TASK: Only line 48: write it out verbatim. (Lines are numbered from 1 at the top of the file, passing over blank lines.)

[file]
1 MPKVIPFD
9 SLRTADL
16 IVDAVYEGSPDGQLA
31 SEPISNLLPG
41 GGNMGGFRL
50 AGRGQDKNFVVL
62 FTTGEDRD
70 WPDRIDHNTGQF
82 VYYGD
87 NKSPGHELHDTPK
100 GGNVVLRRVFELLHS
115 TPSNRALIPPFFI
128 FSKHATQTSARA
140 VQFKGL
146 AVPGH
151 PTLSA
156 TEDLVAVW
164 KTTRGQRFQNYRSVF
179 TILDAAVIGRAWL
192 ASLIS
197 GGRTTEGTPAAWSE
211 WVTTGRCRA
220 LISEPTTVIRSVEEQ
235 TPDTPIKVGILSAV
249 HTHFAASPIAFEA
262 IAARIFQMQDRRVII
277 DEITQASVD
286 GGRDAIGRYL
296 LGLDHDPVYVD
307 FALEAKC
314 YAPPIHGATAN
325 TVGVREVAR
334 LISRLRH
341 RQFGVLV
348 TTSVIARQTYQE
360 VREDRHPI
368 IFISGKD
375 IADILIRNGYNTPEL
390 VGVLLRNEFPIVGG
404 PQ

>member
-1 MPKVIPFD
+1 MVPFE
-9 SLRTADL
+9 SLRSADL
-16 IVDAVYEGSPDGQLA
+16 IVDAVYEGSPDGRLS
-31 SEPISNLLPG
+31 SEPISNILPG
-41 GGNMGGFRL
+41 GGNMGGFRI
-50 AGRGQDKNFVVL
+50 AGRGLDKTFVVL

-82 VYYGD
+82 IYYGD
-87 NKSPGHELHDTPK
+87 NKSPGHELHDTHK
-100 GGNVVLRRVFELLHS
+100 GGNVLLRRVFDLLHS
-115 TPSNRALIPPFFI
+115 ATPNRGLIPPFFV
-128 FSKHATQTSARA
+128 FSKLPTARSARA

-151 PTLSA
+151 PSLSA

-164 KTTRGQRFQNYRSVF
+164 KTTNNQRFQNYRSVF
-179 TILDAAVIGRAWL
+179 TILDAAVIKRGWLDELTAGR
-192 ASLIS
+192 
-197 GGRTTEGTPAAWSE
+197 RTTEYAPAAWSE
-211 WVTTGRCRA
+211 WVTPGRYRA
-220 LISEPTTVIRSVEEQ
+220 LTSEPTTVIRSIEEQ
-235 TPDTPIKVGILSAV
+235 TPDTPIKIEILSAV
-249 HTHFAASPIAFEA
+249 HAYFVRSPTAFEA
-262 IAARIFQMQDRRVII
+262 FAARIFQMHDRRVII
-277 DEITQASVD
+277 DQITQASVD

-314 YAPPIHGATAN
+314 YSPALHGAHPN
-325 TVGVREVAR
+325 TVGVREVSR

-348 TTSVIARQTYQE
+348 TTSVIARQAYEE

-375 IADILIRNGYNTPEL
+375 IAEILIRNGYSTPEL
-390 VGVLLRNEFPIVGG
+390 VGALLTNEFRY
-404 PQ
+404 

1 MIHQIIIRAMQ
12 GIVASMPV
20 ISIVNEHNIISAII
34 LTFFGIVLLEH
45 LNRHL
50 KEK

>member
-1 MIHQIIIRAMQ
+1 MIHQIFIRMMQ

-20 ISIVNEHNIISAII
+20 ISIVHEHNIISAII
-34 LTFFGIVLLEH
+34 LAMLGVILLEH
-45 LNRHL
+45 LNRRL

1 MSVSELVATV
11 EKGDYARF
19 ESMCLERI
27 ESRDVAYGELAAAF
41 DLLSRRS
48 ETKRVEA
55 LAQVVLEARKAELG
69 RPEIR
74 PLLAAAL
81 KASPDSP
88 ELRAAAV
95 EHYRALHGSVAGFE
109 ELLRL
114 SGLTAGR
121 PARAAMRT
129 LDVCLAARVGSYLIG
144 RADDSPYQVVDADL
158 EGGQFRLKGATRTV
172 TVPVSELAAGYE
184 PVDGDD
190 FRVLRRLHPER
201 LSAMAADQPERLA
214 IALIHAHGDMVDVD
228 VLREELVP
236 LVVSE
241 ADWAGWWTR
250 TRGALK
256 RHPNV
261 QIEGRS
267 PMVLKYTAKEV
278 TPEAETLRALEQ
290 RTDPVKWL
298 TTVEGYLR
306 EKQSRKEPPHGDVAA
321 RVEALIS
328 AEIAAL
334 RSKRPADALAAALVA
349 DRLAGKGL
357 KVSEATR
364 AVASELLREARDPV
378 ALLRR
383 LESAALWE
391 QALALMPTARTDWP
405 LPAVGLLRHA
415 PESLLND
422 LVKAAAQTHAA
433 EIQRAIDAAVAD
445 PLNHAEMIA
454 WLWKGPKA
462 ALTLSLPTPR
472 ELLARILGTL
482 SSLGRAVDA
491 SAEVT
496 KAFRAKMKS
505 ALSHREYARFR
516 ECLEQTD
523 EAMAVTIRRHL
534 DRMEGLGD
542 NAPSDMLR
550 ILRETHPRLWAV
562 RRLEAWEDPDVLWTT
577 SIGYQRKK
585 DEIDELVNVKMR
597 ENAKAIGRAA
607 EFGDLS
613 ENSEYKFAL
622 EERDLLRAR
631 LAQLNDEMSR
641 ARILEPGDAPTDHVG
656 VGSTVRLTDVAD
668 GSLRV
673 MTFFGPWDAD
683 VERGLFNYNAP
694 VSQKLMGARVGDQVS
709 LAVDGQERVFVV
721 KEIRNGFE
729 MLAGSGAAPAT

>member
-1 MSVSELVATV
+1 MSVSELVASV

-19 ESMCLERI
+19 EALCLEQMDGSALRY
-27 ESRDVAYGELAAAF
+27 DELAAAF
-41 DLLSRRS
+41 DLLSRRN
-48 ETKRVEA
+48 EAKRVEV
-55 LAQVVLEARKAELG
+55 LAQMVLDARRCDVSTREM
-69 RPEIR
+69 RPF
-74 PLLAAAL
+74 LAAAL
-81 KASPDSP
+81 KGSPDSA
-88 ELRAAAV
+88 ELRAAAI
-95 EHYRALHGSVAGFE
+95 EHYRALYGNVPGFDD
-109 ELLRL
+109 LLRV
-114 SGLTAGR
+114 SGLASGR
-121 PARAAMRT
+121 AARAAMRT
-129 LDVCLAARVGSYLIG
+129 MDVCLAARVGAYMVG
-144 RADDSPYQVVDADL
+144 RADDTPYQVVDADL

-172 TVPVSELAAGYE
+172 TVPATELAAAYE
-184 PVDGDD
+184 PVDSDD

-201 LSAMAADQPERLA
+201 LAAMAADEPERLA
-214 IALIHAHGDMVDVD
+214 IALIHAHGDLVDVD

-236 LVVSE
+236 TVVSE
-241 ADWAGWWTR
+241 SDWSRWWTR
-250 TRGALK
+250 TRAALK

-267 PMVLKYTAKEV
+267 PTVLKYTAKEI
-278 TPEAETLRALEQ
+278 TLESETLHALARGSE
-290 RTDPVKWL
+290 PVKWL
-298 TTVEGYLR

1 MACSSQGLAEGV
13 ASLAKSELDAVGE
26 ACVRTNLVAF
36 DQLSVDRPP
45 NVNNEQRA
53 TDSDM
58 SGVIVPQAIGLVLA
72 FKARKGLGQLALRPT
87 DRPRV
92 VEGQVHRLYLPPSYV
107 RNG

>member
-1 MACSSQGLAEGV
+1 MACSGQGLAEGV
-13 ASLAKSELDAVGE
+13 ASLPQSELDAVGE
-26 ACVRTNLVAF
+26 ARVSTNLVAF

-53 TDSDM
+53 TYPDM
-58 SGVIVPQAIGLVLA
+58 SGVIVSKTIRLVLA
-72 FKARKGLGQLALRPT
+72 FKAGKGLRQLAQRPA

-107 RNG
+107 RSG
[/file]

-31 SEPISNLLPG